It could be a panel discussion, a debate on a nightly Canadian news or current affairs show, a Q&A following a speaking event or movie screening, or a conversation in the workplace or classroom. No matter the venue, or even the supposed sophistication of the individuals involved in the conversation, at some point racism in Canada is inevitably compared to the supposed super racism that we view as characteristic of the United States. Those of us committed to advancing and supporting the cause of racial justice in Canada have become all too familiar with the individual who predictably finds a way to the microphone to emphatically affirm that racism is less harmful and insidious in Canada than it is south of the border.

The borders between us do not make the power and pains of anti-Blackness any less real: anti-Blackness is borderless.

This intervention often follows mention of the existence of slavery and segregation in Canada’s past, or a comment made in support of Black Lives Matter’s resistance to continued police brutality and the killing of Black Canadians with impunity. This unwelcome intervention is also common after discussions about the continued dramatic overrepresentation of African Canadians in the criminal justice system from police interactions to incarceration.

Whether intentional or not, the effect is to insultingly silence, deny, and diminish the lived realities and painful experiences of Blacks in Canada. The borders between us do not make the power and pains of anti-Blackness any less real: anti-Blackness is borderless.

No good racism

Assessing the seriousness of racism in Canada by contrasting it to racism elsewhere serves only to reinforce the pervasive institutional structures and societal denial that impede any and all efforts to eradicate racism in our country. The underlying suggestion is that racism in one place is acceptable and should be tolerated so long as somewhere else it is practised more explicitly and aggressively. This proposition is not only nonsense, but also dehumanizing and dangerous.

Canadian racism isn’t okay because we supposedly do racism better than Americans. Racism is inherently violent and destructive, regardless of how it is manifested. When we fail to focus on this fact, we risk being sidetracked by fruitless debates about good racism versus bad racism, when our collective standard and social aspiration should be no racism.

Our human rights regime is generally strong, but is still too often applied in a destructively colourblind way.

Many would argue that this standard of zero racism is articulated in the Canadian Charter of Rights and Freedoms, the federal Canadian Human Rights Act, and provincial human rights legislation. While Canada is a global leader when it comes to human rights legislation and institutions, the individuals tasked with interpreting and implementing these laws very rarely come from Indigenous, Black, or racialized communities. Moreover, the Canadian judiciary demonstrates competence in race-based discrimination in only the most exceptional cases. As Naiomi Metallic, a Mi’kmaq woman and chair of Aboriginal law and policy at Dalhousie University, has put it, Canada still has a “judiciary of whiteness.”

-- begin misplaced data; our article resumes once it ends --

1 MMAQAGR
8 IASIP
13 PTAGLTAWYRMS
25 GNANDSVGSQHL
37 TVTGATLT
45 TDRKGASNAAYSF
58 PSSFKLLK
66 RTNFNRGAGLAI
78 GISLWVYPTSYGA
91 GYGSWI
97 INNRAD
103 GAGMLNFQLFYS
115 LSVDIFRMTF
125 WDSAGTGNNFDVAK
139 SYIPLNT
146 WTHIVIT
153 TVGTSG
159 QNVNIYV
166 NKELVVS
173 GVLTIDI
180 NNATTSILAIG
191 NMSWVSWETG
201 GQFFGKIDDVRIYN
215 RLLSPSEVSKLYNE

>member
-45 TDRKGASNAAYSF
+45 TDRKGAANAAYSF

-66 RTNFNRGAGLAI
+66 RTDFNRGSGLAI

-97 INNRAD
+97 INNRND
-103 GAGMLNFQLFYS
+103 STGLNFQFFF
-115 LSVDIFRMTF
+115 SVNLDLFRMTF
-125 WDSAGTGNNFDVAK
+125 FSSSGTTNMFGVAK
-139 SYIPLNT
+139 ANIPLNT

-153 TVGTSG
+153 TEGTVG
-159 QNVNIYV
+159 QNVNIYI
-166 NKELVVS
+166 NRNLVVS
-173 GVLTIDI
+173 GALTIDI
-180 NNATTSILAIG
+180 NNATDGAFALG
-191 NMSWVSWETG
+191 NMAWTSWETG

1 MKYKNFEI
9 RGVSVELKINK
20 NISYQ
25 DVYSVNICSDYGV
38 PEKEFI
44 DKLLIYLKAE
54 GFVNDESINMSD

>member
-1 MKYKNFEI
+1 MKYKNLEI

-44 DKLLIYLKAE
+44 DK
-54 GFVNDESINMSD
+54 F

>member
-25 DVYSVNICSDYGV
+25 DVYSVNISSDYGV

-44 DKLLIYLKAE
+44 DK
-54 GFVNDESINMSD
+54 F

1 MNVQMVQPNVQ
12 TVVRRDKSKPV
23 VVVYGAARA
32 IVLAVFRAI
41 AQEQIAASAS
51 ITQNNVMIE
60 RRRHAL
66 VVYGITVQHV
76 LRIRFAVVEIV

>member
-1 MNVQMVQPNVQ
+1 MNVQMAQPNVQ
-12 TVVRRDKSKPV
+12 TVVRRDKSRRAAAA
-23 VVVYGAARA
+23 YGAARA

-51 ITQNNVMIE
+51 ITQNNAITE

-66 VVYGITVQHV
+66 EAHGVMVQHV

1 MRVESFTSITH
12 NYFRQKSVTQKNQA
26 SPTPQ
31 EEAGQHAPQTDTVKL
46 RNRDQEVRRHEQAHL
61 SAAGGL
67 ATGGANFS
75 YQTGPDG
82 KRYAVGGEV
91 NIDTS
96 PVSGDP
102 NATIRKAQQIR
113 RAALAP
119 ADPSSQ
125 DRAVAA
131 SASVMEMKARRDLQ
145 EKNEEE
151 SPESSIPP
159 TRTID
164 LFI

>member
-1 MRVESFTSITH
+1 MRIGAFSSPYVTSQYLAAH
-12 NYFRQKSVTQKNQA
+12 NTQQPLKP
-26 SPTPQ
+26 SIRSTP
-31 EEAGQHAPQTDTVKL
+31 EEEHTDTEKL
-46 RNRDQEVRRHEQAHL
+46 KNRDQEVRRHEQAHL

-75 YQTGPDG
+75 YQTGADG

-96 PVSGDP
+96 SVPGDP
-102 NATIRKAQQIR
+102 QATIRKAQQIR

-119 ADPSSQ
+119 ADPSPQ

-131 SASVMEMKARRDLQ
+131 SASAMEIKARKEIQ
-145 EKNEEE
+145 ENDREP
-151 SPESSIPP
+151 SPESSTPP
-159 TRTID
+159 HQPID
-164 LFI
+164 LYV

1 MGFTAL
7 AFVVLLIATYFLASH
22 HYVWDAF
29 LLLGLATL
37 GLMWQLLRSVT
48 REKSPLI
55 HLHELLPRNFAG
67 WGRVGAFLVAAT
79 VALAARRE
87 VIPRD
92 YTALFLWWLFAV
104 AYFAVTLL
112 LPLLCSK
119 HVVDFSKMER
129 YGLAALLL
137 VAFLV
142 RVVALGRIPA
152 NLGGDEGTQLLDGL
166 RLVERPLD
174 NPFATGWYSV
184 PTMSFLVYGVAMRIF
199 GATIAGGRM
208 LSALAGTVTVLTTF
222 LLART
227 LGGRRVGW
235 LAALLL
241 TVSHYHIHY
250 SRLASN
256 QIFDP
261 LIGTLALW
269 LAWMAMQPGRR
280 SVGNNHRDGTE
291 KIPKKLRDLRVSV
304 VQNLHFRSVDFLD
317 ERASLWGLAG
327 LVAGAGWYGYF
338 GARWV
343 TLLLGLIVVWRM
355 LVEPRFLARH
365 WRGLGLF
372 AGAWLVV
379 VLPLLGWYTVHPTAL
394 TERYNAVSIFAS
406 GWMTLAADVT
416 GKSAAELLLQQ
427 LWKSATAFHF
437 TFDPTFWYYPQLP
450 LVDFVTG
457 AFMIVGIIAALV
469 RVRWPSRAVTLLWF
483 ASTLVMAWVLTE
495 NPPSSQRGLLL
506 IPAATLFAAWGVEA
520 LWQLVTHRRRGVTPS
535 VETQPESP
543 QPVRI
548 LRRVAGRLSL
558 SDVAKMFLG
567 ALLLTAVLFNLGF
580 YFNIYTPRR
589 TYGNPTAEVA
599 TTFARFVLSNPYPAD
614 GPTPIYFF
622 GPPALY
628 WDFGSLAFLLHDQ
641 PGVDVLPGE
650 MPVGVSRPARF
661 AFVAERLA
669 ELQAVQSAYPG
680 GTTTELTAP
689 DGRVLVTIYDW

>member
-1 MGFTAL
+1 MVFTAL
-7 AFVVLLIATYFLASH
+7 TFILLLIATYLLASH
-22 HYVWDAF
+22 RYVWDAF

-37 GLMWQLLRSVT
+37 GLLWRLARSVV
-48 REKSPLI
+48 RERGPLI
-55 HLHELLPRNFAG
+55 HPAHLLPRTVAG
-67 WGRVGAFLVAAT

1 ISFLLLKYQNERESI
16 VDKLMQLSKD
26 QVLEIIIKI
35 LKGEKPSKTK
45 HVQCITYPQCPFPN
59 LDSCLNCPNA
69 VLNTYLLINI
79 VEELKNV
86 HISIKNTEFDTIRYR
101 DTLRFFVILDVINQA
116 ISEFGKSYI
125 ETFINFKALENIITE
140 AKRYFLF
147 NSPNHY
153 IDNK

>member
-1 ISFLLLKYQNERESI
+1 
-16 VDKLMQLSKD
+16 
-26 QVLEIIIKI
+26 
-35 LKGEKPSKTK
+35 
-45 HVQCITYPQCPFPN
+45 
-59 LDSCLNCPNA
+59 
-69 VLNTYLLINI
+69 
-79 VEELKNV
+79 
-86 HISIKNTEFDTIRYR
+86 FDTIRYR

Metallic’s comments followed the release of a May 2016 report in the online version of Policy Options magazine that found of Canada’s 2,160 judges in the provincial superior and lower courts only 1 per cent are Indigenous and only 3 per cent are racial minorities. In the hierarchy of judicial decision-making, on questions of racism and more specifically anti-Black racism, human rights tribunal adjudicators are too often prone to defer to the conservative tendencies of judges who have the power to overturn their decisions.

Looking outward

By what standards should we frame our discussions about the presence of racism in Canada?

We can no longer afford to measure our standards of racial justice against the brutally low colour bar set by the United States. We must also resist the deepening of a culture of complacency that comes from a sense of moral superiority often inspired by the relatively advanced nature of Canadian human rights laws. Our human rights regime is generally strong, but is still too often applied in a destructively colourblind way.

Canada has started to constructively own and correctively respond to Canadian-grown anti-Black racism following appeals to the international human rights system.